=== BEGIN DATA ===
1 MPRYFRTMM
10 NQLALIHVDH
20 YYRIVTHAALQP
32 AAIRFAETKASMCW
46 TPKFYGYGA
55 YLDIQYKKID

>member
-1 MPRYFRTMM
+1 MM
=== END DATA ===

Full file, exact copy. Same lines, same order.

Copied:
1 MPRYFRTMM
10 NQLALIHVDH
20 YYRIVTHAALQP
32 AAIRFAETKASMCW
46 TPKFYGYGA
55 YLDIQYKKID

>member
-1 MPRYFRTMM
+1 MM